Please login first
Diurnal cycle of convection in the Peruvian Highlands
* 1 , 2
1  Universidad Nacional de San Cristobal de Huamaca, Perú
2  Universidade de Sao Paulo, Brazil


This manuscript examines from the diurnal convection cycle (DCC) to the interdecadal variability in the region of the Peruvian Altiplano (RPA). Currently, estimating precipitation using satellites is an alternative which can be used to study the spatio-temporal evolution of precipitation systems. Herein CPC data Morphing technique - CMORPH (Joyce et al, 2004) was used between 2002 and 2014 to analyze the DCC in RPA. The CMOPRH data were compared with rainfall data series measured by rain gauges of meteorological stations in the RPA. The results indicate that the DCC shows high variability in the Titicaca Basin and is associated with patterns of lake breeze (day), land breeze (night) and mountain - valley circulation. The CDC starts at 1800 LT (local time) in the northern region of Lake Titicaca, lasting between 2 h and 6 h, and most of 20:00 LT. The DCC over the dry surface of Titicaca Basin starts early at around 12:00 LT, lasting 4 h to 7 h, and maximum at 18:00 HL.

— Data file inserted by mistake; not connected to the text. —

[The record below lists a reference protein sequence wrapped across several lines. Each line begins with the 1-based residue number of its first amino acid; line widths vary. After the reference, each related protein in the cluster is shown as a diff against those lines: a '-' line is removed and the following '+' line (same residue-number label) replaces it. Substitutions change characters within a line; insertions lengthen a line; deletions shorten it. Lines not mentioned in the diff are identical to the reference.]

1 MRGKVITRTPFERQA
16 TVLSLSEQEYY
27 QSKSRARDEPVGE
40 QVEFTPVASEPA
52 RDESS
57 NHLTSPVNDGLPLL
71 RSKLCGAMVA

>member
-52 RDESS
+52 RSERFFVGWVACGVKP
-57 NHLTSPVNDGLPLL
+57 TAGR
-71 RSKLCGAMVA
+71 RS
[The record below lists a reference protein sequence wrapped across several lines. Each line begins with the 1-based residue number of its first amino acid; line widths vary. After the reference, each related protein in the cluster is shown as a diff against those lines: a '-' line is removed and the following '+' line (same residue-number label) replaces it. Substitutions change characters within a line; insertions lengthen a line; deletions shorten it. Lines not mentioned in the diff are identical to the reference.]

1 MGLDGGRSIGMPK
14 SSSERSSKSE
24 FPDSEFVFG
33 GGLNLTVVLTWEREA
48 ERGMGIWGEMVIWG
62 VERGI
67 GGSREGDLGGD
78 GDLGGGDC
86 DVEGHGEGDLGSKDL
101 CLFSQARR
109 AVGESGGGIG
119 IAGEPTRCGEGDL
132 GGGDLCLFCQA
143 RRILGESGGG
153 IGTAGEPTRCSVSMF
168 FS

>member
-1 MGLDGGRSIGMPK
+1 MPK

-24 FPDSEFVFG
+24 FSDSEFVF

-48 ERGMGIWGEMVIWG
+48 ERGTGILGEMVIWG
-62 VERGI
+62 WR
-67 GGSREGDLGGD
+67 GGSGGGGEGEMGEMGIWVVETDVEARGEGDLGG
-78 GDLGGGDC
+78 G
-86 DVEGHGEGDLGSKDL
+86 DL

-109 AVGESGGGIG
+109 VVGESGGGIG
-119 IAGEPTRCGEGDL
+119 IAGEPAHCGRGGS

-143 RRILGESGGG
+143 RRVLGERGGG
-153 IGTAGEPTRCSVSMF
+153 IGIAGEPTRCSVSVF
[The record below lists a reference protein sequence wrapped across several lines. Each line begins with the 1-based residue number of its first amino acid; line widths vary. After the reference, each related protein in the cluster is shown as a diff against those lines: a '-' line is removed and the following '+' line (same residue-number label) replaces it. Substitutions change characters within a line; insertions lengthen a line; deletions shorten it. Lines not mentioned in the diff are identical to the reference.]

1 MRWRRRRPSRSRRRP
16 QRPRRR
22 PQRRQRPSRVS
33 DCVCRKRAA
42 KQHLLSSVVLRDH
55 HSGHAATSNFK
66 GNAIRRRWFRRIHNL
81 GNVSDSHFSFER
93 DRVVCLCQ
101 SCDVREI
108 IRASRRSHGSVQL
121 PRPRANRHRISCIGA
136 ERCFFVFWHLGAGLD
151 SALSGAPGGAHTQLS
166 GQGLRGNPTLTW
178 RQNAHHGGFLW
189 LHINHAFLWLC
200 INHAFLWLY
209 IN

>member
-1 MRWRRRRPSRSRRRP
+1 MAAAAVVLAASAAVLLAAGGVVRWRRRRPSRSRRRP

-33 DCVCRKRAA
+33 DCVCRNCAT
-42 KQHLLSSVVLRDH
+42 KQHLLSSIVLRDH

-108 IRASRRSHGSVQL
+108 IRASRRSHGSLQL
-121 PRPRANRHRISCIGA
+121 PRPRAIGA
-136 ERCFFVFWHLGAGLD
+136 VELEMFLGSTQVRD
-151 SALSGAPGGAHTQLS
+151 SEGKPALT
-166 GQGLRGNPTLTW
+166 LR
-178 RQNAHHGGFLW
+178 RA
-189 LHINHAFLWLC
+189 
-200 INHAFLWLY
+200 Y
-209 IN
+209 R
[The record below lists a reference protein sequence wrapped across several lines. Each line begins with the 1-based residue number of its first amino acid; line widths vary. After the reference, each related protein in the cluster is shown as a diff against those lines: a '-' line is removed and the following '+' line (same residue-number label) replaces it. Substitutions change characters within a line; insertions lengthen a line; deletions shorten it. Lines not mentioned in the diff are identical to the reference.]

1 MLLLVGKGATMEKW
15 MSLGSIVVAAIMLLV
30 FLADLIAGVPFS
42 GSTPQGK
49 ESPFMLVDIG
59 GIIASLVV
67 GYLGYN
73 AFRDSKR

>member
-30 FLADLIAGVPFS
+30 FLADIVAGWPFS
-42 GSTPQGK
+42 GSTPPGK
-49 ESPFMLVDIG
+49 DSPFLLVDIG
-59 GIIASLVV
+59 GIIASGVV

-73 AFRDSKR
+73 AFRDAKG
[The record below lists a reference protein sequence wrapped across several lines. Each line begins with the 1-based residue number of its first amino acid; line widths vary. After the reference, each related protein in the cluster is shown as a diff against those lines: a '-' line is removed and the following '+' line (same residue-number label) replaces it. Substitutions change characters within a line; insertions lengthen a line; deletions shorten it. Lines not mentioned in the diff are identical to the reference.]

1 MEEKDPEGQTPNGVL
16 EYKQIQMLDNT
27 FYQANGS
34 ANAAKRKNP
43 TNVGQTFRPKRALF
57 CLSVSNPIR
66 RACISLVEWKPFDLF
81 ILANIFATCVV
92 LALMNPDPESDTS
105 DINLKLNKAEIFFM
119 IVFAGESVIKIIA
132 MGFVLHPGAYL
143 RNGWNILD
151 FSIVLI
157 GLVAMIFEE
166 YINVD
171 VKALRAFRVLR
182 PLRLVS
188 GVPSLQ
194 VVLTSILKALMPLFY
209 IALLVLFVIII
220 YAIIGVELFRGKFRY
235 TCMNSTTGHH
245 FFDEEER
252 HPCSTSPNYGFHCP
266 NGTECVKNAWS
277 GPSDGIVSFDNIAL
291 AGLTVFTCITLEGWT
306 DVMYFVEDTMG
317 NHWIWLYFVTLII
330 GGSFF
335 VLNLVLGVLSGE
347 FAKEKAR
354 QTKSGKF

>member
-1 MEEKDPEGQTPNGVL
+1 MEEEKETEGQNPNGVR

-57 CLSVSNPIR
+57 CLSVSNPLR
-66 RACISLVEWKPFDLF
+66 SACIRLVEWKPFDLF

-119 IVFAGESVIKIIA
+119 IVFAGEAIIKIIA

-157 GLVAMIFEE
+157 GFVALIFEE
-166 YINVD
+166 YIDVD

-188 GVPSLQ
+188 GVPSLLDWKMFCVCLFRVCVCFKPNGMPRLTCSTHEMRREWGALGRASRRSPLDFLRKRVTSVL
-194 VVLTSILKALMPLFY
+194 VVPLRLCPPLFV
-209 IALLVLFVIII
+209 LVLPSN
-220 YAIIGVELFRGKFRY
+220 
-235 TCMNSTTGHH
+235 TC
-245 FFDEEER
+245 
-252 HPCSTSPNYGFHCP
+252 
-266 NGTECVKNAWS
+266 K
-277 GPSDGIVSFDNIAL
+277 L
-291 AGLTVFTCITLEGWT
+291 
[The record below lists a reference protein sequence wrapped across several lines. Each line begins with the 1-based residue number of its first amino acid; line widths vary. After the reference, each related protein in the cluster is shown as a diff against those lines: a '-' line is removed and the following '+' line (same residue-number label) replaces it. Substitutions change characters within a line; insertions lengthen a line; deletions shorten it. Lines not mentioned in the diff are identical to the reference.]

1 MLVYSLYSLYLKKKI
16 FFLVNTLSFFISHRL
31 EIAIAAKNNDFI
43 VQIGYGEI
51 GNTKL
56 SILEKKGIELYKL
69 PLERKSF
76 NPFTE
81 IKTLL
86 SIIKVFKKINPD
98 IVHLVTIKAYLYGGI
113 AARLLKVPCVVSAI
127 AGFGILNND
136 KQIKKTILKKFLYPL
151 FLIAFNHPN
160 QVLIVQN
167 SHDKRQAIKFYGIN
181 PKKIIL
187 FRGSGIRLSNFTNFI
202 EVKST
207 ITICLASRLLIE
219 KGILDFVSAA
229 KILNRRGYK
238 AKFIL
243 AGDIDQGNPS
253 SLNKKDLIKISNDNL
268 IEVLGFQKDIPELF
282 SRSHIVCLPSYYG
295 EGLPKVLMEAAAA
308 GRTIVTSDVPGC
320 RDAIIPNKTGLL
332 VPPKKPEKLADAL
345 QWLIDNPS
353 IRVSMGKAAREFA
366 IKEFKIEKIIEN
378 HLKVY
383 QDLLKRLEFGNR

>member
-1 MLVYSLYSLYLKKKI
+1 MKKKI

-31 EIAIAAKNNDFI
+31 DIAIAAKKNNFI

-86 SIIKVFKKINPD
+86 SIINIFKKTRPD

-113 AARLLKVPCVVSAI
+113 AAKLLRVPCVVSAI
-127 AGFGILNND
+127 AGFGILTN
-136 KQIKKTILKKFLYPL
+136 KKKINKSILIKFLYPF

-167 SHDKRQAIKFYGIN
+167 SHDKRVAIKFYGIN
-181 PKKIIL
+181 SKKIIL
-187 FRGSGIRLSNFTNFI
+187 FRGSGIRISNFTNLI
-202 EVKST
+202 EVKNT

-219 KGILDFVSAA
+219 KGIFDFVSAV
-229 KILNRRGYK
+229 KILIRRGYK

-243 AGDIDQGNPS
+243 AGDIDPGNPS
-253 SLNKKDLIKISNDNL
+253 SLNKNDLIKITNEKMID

Keywords: Convection, Diurnal cycle, CMORPH, Peruvian Altiplano
Comments on this paper
Anita Drumond
Dear authors,

My question concerns the Table 4. Have you applied a test of statistical significance of the correlation values?
In a future work, I would suggest to plot the correlation values in a map in order to enhance the visual identification of the regions presenting higher results.

Congratulations for the work!

Ana Durán-Quesada
Including a more robust analysis of the diurnal cycle of the winds would be a great input, you can consider near surface and reanalysis products if there are no more meteorological stations available.